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Umbrella contracting 'becoming increasingly popular'

Tuesday 25th July, 2017
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Umbrella
The number of people choosing to work as umbrella company contractors is on the rise in the UK, as more workers recognise the benefits of being able to work independently, but with the same rights as employees.

According to new research from the Freelancer and Contractor Services Association (FCSA), there has been a significant increase in high-earning umbrella contractors over the last two years. In 2015, just over half (53 per cent) of those working through an umbrella company earned more than £15 an hour, but this has since risen to almost three-quarters (73 per cent), Recruitment International reports.

This indicates that a growing number of organisations are recognising the value that umbrella workers can add to their operations and are offering higher pay rates to them as a result. However, hiring struggles relating to the ongoing skills shortage may also be playing a role in this.

What's more, this data could also suggest that more contractors with expert or consultancy skills for which the pay rates are typically higher are choosing to work through umbrella companies.

There has been a particularly notable increase in the number of health and social care workers choosing to work through an umbrella agency. The sector accounted for just six per cent of all umbrella contractors two years ago, but is now responsible for 17 per cent of all those in the UK.

In addition, the length of contracts on offer to umbrella company contractors has increased since 2015, when the average assignment period came in at 14 weeks. Now, this stands at 29 weeks, indicating greater stability for temporary workers who choose to work in this way.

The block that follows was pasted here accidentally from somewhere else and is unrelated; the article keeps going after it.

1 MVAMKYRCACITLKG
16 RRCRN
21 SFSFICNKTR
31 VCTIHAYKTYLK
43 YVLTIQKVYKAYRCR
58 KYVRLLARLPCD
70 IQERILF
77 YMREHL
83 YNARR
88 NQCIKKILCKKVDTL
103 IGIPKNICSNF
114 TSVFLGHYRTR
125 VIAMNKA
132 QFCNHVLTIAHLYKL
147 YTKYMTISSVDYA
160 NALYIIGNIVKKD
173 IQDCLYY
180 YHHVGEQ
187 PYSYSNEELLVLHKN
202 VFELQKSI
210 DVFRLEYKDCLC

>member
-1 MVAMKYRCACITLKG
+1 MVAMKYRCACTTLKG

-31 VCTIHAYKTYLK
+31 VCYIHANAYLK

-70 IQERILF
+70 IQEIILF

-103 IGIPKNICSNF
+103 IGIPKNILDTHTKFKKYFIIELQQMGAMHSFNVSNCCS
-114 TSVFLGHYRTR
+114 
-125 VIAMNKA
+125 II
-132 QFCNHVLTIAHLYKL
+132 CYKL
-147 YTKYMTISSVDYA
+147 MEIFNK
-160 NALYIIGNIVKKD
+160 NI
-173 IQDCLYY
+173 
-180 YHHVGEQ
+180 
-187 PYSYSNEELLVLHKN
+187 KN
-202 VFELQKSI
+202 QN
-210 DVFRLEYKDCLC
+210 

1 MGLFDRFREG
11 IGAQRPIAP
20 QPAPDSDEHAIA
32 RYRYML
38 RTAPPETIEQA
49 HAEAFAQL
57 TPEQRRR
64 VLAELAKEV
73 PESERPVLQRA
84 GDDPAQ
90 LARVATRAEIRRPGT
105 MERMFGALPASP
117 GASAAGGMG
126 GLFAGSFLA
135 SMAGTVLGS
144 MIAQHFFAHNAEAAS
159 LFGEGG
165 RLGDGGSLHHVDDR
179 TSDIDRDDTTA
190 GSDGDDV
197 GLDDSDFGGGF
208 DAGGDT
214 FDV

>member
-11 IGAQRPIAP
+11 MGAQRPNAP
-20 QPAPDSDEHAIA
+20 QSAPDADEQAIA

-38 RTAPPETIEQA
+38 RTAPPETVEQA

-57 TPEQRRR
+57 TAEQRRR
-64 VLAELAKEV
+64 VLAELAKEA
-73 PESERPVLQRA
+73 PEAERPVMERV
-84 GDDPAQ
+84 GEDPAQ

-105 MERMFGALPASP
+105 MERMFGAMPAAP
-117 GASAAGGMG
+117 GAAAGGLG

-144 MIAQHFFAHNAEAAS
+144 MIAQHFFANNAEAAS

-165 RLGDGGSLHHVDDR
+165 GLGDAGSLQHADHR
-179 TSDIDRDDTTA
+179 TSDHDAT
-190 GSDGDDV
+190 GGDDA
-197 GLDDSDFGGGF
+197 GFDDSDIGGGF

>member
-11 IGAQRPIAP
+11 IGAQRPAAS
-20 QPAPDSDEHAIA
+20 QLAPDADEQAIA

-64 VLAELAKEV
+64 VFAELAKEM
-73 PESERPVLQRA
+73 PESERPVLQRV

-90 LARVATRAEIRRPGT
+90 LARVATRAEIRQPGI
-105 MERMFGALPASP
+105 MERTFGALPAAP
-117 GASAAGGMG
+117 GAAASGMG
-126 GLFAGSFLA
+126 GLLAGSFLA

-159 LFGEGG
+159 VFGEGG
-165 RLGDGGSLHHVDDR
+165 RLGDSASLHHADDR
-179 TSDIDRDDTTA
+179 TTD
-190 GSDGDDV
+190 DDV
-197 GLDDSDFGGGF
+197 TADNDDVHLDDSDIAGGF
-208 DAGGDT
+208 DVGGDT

Moreover, the length of time that contractors are staying with their chosen umbrella companies has increased. Two years ago, this stood at 30 weeks on average, but it has since risen by more than 50 per cent to reach an average of 46 weeks.

Statistics show that umbrella company contractors now contribute in the region of £3 billion to the UK economy each year, demonstrating their value.

Umbrella contractors essentially work for themselves, but their umbrella company acts as a third party between them and the client, receiving their wages and collecting income tax and National Insurance contributions before awarding the contractor their take-home pay.

Julia Kermode, Chief Executive of the FCSA, commented: "The facts speak for themselves; with higher rates of pay, longer assignments and longer employment tenures, umbrella is a lot more secure than the numerous other precarious ways of working that we see in the UK today. By working through an umbrella company, contractors enjoy all the benefits and rights that come with being an employee."


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